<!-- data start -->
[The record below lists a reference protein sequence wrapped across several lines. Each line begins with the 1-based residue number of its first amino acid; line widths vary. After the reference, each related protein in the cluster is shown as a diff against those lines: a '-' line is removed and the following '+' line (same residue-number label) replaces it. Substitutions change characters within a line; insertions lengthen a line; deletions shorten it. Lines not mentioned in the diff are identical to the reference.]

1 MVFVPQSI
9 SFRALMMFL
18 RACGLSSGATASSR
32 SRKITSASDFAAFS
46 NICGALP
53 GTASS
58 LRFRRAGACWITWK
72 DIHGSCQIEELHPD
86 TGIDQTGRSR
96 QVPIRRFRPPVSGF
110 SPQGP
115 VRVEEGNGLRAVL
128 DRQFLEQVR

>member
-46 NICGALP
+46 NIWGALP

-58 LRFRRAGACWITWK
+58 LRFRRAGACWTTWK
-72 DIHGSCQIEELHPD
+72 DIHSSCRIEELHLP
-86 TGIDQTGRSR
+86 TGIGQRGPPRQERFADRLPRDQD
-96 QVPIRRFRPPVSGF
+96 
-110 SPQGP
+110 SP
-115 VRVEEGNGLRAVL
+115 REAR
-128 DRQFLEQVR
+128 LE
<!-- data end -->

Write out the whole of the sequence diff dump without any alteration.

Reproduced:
[The record below lists a reference protein sequence wrapped across several lines. Each line begins with the 1-based residue number of its first amino acid; line widths vary. After the reference, each related protein in the cluster is shown as a diff against those lines: a '-' line is removed and the following '+' line (same residue-number label) replaces it. Substitutions change characters within a line; insertions lengthen a line; deletions shorten it. Lines not mentioned in the diff are identical to the reference.]

1 MVFVPQSI
9 SFRALMMFL
18 RACGLSSGATASSR
32 SRKITSASDFAAFS
46 NICGALP
53 GTASS
58 LRFRRAGACWITWK
72 DIHGSCQIEELHPD
86 TGIDQTGRSR
96 QVPIRRFRPPVSGF
110 SPQGP
115 VRVEEGNGLRAVL
128 DRQFLEQVR

>member
-46 NICGALP
+46 NIWGALP

-58 LRFRRAGACWITWK
+58 LRFRRAGACWTTWK
-72 DIHGSCQIEELHPD
+72 DIHSSCRIEELHLP
-86 TGIDQTGRSR
+86 TGIGQRGPPRQERFADRLPRDQD
-96 QVPIRRFRPPVSGF
+96 
-110 SPQGP
+110 SP
-115 VRVEEGNGLRAVL
+115 REAR
-128 DRQFLEQVR
+128 LE